HONG KONG: MU­SEUM PLAY

Ley But­ter­worth

The Weekend Australian - Travel - - Travel & Indulgence - LEY BUT­TER­WORTH

We’re brows­ing a gallery of Chi­nese an­tiq­ui­ties at the Hong Kong Her­itage Mu­seum in Sha Tin, weary at the end of a long day’s di­ver­sions, when sud­denly it sinks in that there’s some­thing quite odd about the ex­hibits.

Among the Ming Dy­nasty vases there’s a glass case con­tain­ing what looks like an ex­pen­sive blue and white porce­lain bowl that’s been dropped and frozen at the mo­ment of im­pact be­fore it shat­ters into at least a thou­sand pieces. Stuck to the sides of the cab­i­net are three plump, cheeky ce­ramic ba­bies, pre­sum­ably the cause of all this com­mo­tion, with their faces pressed against the glass like pink prunes.

We look around at the tra­di­tion­ally staid ob­jects and sud­denly they come alive. In each dis­play case more chubby ce­ramic tots are cheer­fully cre­at­ing havoc.

One stares de­fi­antly at an im­pe­rial guard dog, point­ing proudly at the corkscrewed pile of poo he’s pro­duced; another strikes a heroic pose as he pisses into a price­less pot; another ap­pears to glee­fully break­dance be­fore a band as it strikes up a tune.

We dis­cover it’s all the work of John­son Tsang, a bril­liant sculp­tor and ce­ramist who’s among 18 con­tem­por- ary Hong Kong artists in­vited to con­trib­ute to the ex­hi­bi­tion The Past is Con­tin­u­ing, which runs at the mu­seum un­til Septem­ber 28.

Tsang calls his work bReAK tHE ruLeS and says he hopes it will en­cour­age visi­tors to look at the an­tiq­ui­ties with fresh eyes.

We’re in Hong Kong on a five-day jaunt with our 11year-old son and we’ve been lured to the New Ter­ri­to­ries by the prospect of a day’s ac­tiv­i­ties that range from the kitsch to the bizarre. We’ve de­cided that to­day will be one for cul­tural di­ver­sions, hav­ing spent the pre­vi­ous two ex­ert­ing our­selves on ex­hil­a­rat­ing walks over Hong Kong Is­land — first hik­ing the mag­nif­i­cent Dragon’s Back trail to Shek-O Beach, then tak­ing in peer­less views over the city on The Peak Cir­cle Walk.

To­day we’ve opted to stay Kowloon-side, so our shut­tle bus drops us at Hung Hom MTR sta­tion, not far from our wa­ter­front ho­tel. A 15-minute train ride takes us to Sha Tin sta­tion, and from there we fol­low the crowd for the short walk to the bot­tom of a bam­boo-forested hill. A hum­ble sign on a wire fence an­nounces The Sha Tin Ten Thou­sand Bud­dhas Monastery and we trudge up 430 steps, gaz­ing in awe and amuse­ment at the 500 gilt, life­size stat­ues that line the path. These fig­ures range from the grin­ning to the grotesque (one even has a pair of arms emerg­ing from its eye sock­ets) and each ap­par­ently rep­re­sent a dif­fer­ent as­pect of the ex­pe­ri­ence of en­light­en­ment. In­side the main tem­ple at the top we see walls lined with 13,000 minia­ture stat­ues of Buddha, each also adopt­ing a dif­fer­ent pose and ex­pres­sion.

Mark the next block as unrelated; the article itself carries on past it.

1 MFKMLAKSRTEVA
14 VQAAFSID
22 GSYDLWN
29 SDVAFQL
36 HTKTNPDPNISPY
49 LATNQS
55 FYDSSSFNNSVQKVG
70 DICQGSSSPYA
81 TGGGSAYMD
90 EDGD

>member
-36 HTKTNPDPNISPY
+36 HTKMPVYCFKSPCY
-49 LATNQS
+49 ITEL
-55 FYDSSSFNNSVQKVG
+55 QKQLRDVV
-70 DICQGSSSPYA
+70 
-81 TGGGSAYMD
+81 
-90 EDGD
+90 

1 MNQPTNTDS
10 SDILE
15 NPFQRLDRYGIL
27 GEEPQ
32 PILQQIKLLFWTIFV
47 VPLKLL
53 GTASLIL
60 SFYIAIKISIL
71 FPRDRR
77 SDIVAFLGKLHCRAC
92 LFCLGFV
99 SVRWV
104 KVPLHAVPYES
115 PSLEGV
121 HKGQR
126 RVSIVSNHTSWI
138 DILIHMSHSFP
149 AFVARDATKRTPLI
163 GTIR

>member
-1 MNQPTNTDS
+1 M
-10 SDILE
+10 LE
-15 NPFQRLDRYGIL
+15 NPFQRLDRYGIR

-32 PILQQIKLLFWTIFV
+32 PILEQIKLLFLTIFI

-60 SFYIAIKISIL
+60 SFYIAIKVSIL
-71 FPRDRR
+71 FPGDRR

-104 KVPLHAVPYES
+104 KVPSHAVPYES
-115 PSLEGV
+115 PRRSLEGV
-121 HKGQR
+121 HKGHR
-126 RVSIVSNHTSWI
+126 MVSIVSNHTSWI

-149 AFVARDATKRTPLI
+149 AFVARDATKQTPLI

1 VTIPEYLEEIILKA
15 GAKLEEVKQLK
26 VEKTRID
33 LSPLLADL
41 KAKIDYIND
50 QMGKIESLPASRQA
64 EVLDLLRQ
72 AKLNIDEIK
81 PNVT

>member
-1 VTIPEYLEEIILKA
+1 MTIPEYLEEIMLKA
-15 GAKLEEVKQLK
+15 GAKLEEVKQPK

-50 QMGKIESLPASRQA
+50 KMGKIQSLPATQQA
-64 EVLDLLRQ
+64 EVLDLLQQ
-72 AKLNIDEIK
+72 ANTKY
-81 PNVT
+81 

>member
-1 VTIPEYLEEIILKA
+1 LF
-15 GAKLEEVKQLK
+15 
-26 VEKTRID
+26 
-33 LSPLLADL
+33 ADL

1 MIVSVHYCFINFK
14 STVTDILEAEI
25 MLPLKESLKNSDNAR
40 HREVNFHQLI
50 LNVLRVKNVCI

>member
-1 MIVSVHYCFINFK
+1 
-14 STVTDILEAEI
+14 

We make our way back down the hill, past the Snoopy theme park and mu­nic­i­pal gar­dens and along a canal to the cool, cav­ernous Hong Kong Her­itage Mu­seum. The star at­trac­tion here is a long-run­ning ex­hi­bi­tion (to July 2018) de­voted to kung fu master and movie star Bruce Lee, whose short but in­flu­en­tial life is cel­e­brated in the show, the largest ever on the lo­cal hero’s life. Its 600-odd items of mem­o­ra­bilia in­clude the fa­mous yel­low track­suit he wore in his fi­nal, un­fin­ished film, Game of Death (copied for Uma Thur­man’s cos­tume in Quentin Tarantino’s Kill Bill), per­sonal note­books record­ing cha-cha steps and even a 3D holo­gram an­i­ma­tion of Lee swing­ing his nun­chaku.

It is while we are reel­ing from all the kung fu overkill that we have me­an­dered through the ce­ram­ics ex­hi­bi­tion to be hit with that sur­prise punch from John­son Tsang’s play­ful porce­lain tots. It’s been that sort of day. • hk.her­itage.mu­seum • dis­cov­erhongkong.com

The Hong Kong Her­itage Mu­seum in Sha Tin, above; one of John­son Tsang’s play­ful works, above right

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